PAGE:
By Bree Davies
By Emerald O'Brien
By Gina Tron
By Jon Solomon
By Drew Ailes
By Courtney Harrell
By Kyra Scrimgeour
With Mulligan that night was young Chet Baker, just back from a tour through Europe. Baker asked if Urso had his horn. He did, and he sat in with Chet for "Stella by Starlight," then played a blues number, then played all night.
Then he was hired.
At that time, Chet Baker was the shit. He would soon be ranked in several magazine polls as the number-one jazz trumpeter in America. He was young, he was good-looking, and he gave boosters a chance to claim with pathetic predictability that he was the music's great white hope.
These days his position in jazz is more uncertain, partly because he has become as much myth as musician. According to the legend, he had a woman in every town ("I'd dig the chicks digging him," says Urso), but his addiction to drugs gradually turned his features gaunt, then decayed-looking. Though he could hold his own playing virtuoso bop-like passages, he is remembered for his spare, affectless singing, a kind of "there's no there there" style that only reinforced his image as a steadily weakening human being. "When he started singing, that's when he started making bread," Urso says.
Urso admits he dabbled in "narco" himself, but mostly to keep up appearances with the musicians he most admired. "A little tiny snort to be company and be around them to learn the music" was the extent of it. "If anybody accuses me of being a junkie, they're full of shit."
Urso won't say how wild the nights were running with Chet Baker, but there was at least one fast time. The group was on its way to a gig in San Diego from Detroit. The band headed off in a '54 Mercury with a trailer hauling the gear, while Urso rode in Baker's '54 Jaguar. In Texas, they blew through a little town at ninety miles per hour. A cop gave chase, but Baker gunned it to 130, 135 -- the tach was in the red zone and the Jaguar sounded like a jet on wheels -- and the lights and sirens faded from view.
But the cop had called ahead for a roadblock, and agents later hauled Baker before a judge who was still wearing his sleeping cap.
"I didn't think I was over 85," Baker explained.
"The limit is 35," the judge replied.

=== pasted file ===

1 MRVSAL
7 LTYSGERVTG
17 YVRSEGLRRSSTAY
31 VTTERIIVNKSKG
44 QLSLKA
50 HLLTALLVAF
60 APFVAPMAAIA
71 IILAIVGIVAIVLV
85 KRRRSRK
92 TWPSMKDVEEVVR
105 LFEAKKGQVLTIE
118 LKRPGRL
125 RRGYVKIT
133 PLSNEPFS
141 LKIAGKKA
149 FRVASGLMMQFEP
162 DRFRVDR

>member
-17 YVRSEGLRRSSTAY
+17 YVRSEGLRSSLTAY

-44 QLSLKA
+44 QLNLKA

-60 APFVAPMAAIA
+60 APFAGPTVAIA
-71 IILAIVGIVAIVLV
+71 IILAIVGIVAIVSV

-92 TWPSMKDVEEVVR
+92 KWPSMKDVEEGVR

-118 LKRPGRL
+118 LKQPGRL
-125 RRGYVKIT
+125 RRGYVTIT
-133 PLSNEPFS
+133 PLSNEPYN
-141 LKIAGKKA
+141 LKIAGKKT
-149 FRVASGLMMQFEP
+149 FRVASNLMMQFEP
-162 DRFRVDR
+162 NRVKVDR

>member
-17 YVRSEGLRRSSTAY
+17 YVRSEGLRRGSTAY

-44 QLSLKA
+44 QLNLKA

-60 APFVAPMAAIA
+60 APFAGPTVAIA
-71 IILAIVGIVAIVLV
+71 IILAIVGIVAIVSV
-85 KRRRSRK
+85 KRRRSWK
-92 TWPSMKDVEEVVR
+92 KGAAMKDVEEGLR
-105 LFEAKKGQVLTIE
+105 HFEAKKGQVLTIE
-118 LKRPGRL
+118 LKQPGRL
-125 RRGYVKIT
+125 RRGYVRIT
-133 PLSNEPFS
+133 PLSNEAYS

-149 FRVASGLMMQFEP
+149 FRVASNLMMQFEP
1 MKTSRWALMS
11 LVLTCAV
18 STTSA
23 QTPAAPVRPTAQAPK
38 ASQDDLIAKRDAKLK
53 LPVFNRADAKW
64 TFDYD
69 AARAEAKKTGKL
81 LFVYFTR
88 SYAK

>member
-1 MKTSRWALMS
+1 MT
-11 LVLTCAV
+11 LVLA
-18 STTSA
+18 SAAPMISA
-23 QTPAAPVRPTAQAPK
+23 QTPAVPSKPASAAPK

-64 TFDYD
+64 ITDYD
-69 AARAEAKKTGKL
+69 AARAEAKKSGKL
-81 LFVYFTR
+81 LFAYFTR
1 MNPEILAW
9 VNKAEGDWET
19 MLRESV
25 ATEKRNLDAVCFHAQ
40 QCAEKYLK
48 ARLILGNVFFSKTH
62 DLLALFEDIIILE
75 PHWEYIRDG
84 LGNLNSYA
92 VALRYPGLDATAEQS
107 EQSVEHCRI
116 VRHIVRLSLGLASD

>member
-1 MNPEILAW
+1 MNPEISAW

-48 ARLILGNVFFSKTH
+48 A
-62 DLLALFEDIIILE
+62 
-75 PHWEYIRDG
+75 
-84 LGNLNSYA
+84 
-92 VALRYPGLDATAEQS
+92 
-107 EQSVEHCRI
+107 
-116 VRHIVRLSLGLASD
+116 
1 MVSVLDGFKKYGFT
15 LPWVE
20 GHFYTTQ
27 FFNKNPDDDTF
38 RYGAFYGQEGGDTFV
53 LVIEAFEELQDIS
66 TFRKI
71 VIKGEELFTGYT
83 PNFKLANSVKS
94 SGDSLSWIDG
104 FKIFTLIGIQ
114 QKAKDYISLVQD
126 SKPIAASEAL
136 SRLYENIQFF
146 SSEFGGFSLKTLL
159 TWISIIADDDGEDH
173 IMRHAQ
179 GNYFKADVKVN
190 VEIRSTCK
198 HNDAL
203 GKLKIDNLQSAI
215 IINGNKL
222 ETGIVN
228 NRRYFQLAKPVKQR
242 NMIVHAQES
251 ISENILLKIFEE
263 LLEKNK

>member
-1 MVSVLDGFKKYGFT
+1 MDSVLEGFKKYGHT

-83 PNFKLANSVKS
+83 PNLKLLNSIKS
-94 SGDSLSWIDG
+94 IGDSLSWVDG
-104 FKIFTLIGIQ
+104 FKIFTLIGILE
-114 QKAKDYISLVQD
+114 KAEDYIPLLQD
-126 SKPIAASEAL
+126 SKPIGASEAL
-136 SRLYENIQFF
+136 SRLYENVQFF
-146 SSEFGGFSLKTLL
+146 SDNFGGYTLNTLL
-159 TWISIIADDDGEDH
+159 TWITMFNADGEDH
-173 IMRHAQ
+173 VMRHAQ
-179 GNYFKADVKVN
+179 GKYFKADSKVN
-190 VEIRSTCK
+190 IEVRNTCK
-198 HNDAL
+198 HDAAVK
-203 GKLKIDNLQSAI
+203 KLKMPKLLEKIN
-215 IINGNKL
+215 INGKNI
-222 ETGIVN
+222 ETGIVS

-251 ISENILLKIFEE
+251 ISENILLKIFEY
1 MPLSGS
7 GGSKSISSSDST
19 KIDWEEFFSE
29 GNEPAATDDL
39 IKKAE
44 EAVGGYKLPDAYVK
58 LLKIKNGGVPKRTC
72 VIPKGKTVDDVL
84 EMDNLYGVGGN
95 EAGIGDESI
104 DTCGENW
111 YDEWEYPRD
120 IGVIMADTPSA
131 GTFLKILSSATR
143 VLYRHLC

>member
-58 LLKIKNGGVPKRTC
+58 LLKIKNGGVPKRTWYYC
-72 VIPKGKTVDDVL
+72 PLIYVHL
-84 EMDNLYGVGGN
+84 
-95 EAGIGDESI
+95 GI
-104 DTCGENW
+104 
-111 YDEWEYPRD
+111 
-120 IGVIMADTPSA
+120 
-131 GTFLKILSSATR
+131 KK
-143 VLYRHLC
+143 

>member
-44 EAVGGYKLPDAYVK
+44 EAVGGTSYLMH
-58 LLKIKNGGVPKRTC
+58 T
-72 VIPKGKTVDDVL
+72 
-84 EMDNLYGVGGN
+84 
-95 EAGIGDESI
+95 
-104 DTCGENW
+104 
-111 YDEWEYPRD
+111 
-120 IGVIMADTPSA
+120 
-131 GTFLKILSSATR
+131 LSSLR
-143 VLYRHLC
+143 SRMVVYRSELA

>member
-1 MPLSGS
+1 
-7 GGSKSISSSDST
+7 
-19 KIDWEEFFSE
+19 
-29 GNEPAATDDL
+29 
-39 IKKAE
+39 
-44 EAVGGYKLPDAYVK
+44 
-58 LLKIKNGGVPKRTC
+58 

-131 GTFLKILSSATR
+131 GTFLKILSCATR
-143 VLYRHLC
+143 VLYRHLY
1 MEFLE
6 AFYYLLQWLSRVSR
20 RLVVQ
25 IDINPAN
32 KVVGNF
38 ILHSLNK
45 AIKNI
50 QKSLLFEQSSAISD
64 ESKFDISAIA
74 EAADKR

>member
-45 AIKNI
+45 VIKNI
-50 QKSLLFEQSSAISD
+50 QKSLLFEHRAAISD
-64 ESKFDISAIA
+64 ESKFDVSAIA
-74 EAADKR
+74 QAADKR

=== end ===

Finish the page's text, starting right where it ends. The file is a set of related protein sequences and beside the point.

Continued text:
"What's the fine?"
"$50 or two nights in jail."
Baker always had a wad of bills, but tonight the smallest he had was a C-note. Baker waved the bill before the judge and asked if he could make change.
When they got to Los Angeles, the group recorded its first album, Chet Baker & Crew. On the cover, Baker and his band lounge on a boat off the coast of Los Angeles. Urso, with his shirt open and a goofy grin on his face, looks like a kid. He lived in a motel at Hollywood and Western, right around the corner from Bop City, an L.A. nightclub the group frequented, but otherwise he didn't like the city's spread-out jazz scene. Unlike New York, where all the action was easy to reach on foot or by cab or subway, in Los Angeles he always needed a car.
In 1957, the group returned to New York, and Urso signed on for a sixteen-city Birdland All-Star tour, an impressive troupe of jazz singers, players and bands that included Sarah Vaughan, Billy Eckstine, Lester Young and the Count Basie Band. The following year, Baker returned to Europe. But on the advice of his booking agent, he reduced the band from quintet to quartet, and Urso got the ax.
In 1959 and 1960, Urso lived in Denver off and on, sometimes playing at the Sands in Las Vegas. In 1961 Claude Thornhill and his band rolled through Denver, looking for a sax player for a show at the Broadmoor in Colorado Springs. In the late Forties, Thornhill's band had been a prototype for the cool jazz Miles Davis would popularize with the album Birth of the Cool and other subsequent recordings with onetime Thornhill arranger Gil Evans. Now Thornhill's group was playing Dixieland, and Urso was playing clarinet. "That's what ruined my teeth," he says.
He returned to New York in 1964 to reteam with Baker for a few more albums, but by this time, Baker's drug habit was about to kick into overdrive. "I knew what was gonna happen," Urso says. "They were all gonna get high. Chet started to self-destruct. I didn't want to try and keep up with him."
Baker returned to Europe, and in 1968 Urso left New York, abandoning any chance to make a larger name for himself -- something he says he didn't care about. "I just wanted to keep playing with Chet. We produced a lot of magic. It's all on record. Chet was my best friend, and it hurts to talk about him."
Joe Keel doesn't like the implication that his friend could have done more. "A lot of people have these really funny perceptions of what 'making it' is," he says. "It's not having a big car or maids or chauffeurs. It's being highly regarded and respected for what you do. Phil was highly regarded.